By Patricia Zengerle
WASHINGTON (Reuters) - The chairman of the U.S. Senate Foreign Relations Committee on Thursday introduced legislation holding Saudi Arabian Crown Prince Mohammed bin Salman responsible for the murder of journalist Jamal Khashoggi and insisting on accountability.
Despite President Donald Trump's desire to maintain close relations with Saudi Arabia, the joint resolution is backed by at least 10 of his fellow Republicans in the Senate: committee Chairman Bob Corker and nine original co-sponsors including Majority Leader Mitch McConnell.
The measure also warns that the kingdom's purchases of military equipment from, and cooperation with, the governments of Russia and China challenge the integrity of the U.S.-Saudi military relationship.
It is expected to come up for a vote in the Senate, but must also pass the House of Representatives and be signed by Trump, or win enough votes to overcome a veto, to take effect.
House Republican leaders declined to say whether they planned to vote on any Saudi-related legislation before Congress wraps up for the year later this month.
The joint resolution blames the crown prince for Khashoggi's murder in Turkey, calls for the Saudi government to ensure "appropriate accountability" for all those responsible for his death, calls on Riyadh to release Saudi women's rights activists and encourages the kingdom to increase efforts to enact economic and social reforms.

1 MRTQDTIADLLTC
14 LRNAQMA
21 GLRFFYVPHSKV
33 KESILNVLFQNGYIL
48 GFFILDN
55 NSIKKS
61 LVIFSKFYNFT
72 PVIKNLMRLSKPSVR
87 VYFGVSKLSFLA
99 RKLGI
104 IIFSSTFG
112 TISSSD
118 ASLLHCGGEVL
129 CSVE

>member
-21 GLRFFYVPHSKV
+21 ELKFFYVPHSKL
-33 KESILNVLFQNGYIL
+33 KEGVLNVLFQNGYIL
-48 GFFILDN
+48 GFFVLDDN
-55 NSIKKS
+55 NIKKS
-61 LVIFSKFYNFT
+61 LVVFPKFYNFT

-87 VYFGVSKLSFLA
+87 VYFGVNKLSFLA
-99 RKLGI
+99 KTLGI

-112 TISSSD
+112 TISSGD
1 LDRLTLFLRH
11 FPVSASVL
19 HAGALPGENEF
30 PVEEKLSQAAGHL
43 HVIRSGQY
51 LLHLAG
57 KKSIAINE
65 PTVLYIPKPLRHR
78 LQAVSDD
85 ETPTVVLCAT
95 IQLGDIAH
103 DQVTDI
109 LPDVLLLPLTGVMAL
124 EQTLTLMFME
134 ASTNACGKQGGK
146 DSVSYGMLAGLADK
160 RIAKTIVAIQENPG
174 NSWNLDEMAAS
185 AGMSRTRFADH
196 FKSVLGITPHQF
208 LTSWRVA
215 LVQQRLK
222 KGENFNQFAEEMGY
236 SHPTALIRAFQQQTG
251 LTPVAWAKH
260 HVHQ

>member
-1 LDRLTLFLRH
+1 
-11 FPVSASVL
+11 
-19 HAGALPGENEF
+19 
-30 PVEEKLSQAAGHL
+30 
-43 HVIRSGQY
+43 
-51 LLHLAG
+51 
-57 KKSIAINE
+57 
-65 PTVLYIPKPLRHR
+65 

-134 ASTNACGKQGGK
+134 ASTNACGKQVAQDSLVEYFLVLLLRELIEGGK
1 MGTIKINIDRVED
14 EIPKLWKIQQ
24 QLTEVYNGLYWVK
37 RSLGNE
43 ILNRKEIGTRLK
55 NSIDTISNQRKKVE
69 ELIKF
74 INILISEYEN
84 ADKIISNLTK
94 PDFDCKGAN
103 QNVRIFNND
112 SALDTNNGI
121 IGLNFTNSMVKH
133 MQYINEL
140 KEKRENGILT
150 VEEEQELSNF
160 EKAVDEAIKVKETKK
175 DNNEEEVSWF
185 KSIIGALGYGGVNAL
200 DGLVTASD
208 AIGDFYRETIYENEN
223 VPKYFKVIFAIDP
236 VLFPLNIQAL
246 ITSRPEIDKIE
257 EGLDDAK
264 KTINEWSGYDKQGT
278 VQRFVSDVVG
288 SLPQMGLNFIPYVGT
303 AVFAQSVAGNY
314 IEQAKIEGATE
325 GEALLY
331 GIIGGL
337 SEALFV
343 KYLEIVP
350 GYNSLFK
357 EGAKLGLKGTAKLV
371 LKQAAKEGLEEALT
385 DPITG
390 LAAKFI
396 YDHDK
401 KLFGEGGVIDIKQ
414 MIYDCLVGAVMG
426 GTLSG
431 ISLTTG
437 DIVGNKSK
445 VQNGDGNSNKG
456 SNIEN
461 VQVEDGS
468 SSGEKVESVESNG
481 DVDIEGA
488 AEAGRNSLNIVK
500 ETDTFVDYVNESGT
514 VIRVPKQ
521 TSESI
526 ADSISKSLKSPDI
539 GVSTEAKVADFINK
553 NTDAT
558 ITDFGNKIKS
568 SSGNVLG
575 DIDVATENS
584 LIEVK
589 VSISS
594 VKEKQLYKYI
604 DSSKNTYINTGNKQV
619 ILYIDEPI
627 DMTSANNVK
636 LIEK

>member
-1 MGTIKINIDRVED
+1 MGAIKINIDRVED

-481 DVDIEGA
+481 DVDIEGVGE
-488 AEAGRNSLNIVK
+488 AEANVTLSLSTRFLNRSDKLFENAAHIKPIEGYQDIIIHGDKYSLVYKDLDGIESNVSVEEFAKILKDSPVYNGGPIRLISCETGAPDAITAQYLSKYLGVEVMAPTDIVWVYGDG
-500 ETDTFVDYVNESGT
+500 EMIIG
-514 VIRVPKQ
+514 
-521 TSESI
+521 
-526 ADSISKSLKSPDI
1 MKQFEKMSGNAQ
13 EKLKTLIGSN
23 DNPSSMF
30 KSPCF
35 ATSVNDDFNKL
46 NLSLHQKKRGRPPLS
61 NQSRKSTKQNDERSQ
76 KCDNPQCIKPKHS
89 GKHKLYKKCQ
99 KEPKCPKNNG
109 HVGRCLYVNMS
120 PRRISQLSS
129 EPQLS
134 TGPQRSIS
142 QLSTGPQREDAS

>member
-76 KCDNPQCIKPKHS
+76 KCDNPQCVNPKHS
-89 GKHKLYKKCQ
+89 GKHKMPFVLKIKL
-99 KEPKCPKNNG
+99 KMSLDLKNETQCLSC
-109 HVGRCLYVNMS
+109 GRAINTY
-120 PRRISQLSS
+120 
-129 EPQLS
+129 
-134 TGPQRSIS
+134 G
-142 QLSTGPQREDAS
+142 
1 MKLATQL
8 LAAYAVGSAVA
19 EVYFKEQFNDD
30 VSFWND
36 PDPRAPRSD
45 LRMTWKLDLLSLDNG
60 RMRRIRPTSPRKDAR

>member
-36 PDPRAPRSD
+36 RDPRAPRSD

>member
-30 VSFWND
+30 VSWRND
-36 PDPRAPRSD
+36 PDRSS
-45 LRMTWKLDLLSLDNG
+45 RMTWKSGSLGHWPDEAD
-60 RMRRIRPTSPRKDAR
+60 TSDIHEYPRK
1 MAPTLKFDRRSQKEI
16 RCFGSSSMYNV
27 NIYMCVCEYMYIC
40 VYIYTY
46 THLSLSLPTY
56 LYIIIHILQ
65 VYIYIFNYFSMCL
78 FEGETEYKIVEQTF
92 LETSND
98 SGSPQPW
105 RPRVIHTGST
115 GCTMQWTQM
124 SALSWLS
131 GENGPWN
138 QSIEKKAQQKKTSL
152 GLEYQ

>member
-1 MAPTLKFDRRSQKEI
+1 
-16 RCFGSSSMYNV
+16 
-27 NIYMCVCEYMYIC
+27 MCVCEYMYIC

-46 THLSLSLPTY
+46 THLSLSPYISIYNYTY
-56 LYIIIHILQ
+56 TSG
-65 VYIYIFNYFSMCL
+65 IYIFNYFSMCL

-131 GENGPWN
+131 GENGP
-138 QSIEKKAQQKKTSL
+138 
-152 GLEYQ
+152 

And it declares that there is no statutory authorization for U.S. involvement in hostilities in Yemen's civil war and supports the end of air-to-air refuelling of Saudi-led coalition aircraft operating in Yemen.
The Senate is due to vote later on Thursday on a separate Saudi Arabia measure, a war powers resolution that would end all U.S. involvement with the coalition involved in the Yemen war. That measure would need to pass the House and survive a threatened Trump veto to become law. [nL1N1YH0JT]
Khashoggi, a U.S. resident who was a columnist for The Washington Post, was killed inside the Saudi consulate in Istanbul in October.
Saudi Arabia has said the prince had no prior knowledge of the murder. After offering numerous contradictory explanations, Riyadh later said Khashoggi had been killed and his body dismembered when negotiations to persuade him to return to Saudi Arabia failed.
(Reporting by Patricia Zengerle; Editing by Jonathan Oatis and Alistair Bell)